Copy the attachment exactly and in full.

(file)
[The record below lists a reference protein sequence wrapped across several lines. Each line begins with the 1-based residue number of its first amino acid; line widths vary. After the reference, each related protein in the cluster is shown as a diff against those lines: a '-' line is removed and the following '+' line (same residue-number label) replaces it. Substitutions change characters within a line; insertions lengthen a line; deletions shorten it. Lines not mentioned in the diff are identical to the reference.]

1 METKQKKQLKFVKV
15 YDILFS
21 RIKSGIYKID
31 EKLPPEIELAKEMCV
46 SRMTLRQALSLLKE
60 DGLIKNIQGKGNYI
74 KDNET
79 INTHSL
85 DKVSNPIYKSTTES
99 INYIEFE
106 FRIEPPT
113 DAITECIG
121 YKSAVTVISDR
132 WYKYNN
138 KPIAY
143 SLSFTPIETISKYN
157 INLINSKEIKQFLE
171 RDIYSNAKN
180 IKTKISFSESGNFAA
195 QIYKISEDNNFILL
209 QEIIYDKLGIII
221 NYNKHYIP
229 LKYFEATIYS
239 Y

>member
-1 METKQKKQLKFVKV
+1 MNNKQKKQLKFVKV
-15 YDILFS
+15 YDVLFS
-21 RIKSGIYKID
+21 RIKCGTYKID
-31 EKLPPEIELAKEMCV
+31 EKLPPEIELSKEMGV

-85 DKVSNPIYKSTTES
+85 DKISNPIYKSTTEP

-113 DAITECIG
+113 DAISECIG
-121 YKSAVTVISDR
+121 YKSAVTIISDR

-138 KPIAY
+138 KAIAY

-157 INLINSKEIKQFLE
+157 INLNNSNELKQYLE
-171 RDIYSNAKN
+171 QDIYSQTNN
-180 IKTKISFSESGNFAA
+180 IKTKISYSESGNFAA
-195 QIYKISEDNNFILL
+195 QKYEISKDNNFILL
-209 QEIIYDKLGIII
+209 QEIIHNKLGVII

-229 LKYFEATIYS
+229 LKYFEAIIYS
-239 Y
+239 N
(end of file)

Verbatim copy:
[The record below lists a reference protein sequence wrapped across several lines. Each line begins with the 1-based residue number of its first amino acid; line widths vary. After the reference, each related protein in the cluster is shown as a diff against those lines: a '-' line is removed and the following '+' line (same residue-number label) replaces it. Substitutions change characters within a line; insertions lengthen a line; deletions shorten it. Lines not mentioned in the diff are identical to the reference.]

1 METKQKKQLKFVKV
15 YDILFS
21 RIKSGIYKID
31 EKLPPEIELAKEMCV
46 SRMTLRQALSLLKE
60 DGLIKNIQGKGNYI
74 KDNET
79 INTHSL
85 DKVSNPIYKSTTES
99 INYIEFE
106 FRIEPPT
113 DAITECIG
121 YKSAVTVISDR
132 WYKYNN
138 KPIAY
143 SLSFTPIETISKYN
157 INLINSKEIKQFLE
171 RDIYSNAKN
180 IKTKISFSESGNFAA
195 QIYKISEDNNFILL
209 QEIIYDKLGIII
221 NYNKHYIP
229 LKYFEATIYS
239 Y

>member
-1 METKQKKQLKFVKV
+1 MNNKQKKQLKFVKV
-15 YDILFS
+15 YDVLFS
-21 RIKSGIYKID
+21 RIKCGTYKID
-31 EKLPPEIELAKEMCV
+31 EKLPPEIELSKEMGV

-85 DKVSNPIYKSTTES
+85 DKISNPIYKSTTEP

-113 DAITECIG
+113 DAISECIG
-121 YKSAVTVISDR
+121 YKSAVTIISDR

-138 KPIAY
+138 KAIAY

-157 INLINSKEIKQFLE
+157 INLNNSNELKQYLE
-171 RDIYSNAKN
+171 QDIYSQTNN
-180 IKTKISFSESGNFAA
+180 IKTKISYSESGNFAA
-195 QIYKISEDNNFILL
+195 QKYEISKDNNFILL
-209 QEIIYDKLGIII
+209 QEIIHNKLGVII

-229 LKYFEATIYS
+229 LKYFEAIIYS
-239 Y
+239 N